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2021 Budget: Stakeholders, Experts React to FG’s Oil Production Benchmark

-By Gideon Osaka

Reactions have continued to trail the oil production benchmark pegged by the federal government in the 2021 budget.

A total of 1.87 million barrels per day has been projected for oil projections in the 2021 budget presented by President Muhammadu Buhari to the joint session of the National Assembly.

This is despite huge oil supply cuts by the Organization of Petroleum Exporting Countries as well as the cut in demand for the product across the globe.

Subsequently, stakeholders and experts have aired their views on the benchmark which they say reflects the fact that Nigeria has not shown any sign of diverting from oil earnings as it’s major source of revenue.

The Organised Private Sector (OPS) of the Nigerian economy were the first to tell the federal government not to rely much on oil revenue for the effective implementation of the proposed 2021 budget.

They also urged the federal government to use the budget to align the budget with the Economic Sustainability Plan (ESP), which was unveiled and designed as the first line of defence to mitigate the effects of the COVID-19 pandemic.

Ambassador Ayo Olukanni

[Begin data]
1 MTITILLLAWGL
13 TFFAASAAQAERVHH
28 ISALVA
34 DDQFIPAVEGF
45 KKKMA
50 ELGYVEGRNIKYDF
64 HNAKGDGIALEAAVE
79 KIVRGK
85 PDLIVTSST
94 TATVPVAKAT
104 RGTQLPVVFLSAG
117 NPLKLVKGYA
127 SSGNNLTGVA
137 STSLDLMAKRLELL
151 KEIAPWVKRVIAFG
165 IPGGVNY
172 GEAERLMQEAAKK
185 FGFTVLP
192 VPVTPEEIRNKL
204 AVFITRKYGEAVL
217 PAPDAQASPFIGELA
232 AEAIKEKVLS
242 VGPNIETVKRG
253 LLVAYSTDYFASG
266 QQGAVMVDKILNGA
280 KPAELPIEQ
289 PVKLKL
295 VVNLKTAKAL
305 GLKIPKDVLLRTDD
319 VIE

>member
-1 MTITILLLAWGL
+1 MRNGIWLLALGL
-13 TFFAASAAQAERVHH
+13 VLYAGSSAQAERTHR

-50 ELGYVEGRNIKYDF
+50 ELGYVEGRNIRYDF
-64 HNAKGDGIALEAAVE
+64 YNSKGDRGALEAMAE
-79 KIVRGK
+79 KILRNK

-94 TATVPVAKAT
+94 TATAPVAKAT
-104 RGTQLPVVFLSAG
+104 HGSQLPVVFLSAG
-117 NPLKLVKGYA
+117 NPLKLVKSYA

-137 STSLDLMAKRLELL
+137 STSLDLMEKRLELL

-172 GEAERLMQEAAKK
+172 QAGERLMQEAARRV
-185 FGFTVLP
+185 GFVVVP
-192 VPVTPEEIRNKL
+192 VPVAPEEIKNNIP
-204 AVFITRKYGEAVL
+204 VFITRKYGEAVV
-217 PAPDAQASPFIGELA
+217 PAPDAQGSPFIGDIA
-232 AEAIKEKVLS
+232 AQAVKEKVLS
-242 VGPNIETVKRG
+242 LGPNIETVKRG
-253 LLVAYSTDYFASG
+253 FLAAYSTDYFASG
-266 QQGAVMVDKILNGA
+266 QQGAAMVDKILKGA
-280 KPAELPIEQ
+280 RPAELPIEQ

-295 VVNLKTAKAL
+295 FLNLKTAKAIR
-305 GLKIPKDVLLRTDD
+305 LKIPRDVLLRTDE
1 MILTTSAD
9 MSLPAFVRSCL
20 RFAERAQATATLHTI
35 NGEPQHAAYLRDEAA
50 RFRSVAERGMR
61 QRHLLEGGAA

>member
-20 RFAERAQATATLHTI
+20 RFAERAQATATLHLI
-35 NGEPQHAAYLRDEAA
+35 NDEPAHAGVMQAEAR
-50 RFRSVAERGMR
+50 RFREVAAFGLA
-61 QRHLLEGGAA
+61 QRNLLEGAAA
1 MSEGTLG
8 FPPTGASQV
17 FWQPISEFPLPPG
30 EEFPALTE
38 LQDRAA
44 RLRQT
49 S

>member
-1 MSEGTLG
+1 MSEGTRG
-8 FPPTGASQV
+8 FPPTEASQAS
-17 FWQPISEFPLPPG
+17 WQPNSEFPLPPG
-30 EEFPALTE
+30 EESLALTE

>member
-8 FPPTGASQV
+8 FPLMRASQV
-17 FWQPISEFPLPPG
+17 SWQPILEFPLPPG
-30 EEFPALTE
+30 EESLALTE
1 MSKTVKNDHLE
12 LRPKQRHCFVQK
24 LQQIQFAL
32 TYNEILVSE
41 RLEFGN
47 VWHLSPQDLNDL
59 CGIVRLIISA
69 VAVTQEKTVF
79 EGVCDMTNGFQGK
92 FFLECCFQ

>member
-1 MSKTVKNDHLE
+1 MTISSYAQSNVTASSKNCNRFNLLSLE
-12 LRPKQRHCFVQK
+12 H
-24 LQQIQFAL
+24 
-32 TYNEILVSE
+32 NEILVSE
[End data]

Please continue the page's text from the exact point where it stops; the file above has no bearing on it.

Similarly, the Director-General of the Nigerian Association of Chambers of Commerce, Industry, Mines and Agriculture (NACCIMA), Ambassador Ayo Olukanni, has raised the alarm that revenue would be one of the biggest challenges in implementing the 2021budget and advised the federal government to truly diversify the economy by paying more attention to sectors like the creative industry, agriculture, and mining and their entire value chain.

Olukanni said: “We see this budget as a continuum of the ESP, which was designed to tackle issues such as improving agricultural production, food security, provision of jobs and social safety net for the most vulnerable segment of society.”
Also, the Director-General of Nigeria Employers’ Consultative Association (NECA), Mr. Timothy Olawale, also called on the government to block the leakages that still permeate the system in order to promote accountability.

He doubts the feasibility of the 1.8 million barrels per day projections in the 2021 budget proposal adding that “a more strategic need is to reduce the dependence on revenues from oil and strategised ways and means in stimulating the non-oil economy to provide the needed revenue for funding of the budget.”

Speaking in the same vein, the Director-General of the Lagos Chamber of Commerce and Industry (LCCI), Dr. Muda Yusuf, noted that “revenue is very key and very central to the budget. If you look at the last three years there has been large variances, large negative finances in the revenue targets and it is not likely that what we will have in the 2021 budget will significantly be different.

“So, the revenue will continue to be an issue if we continue to have the economy the way it is and for as long as the private sector continues to struggle with all the challenges in the business environment,” he said.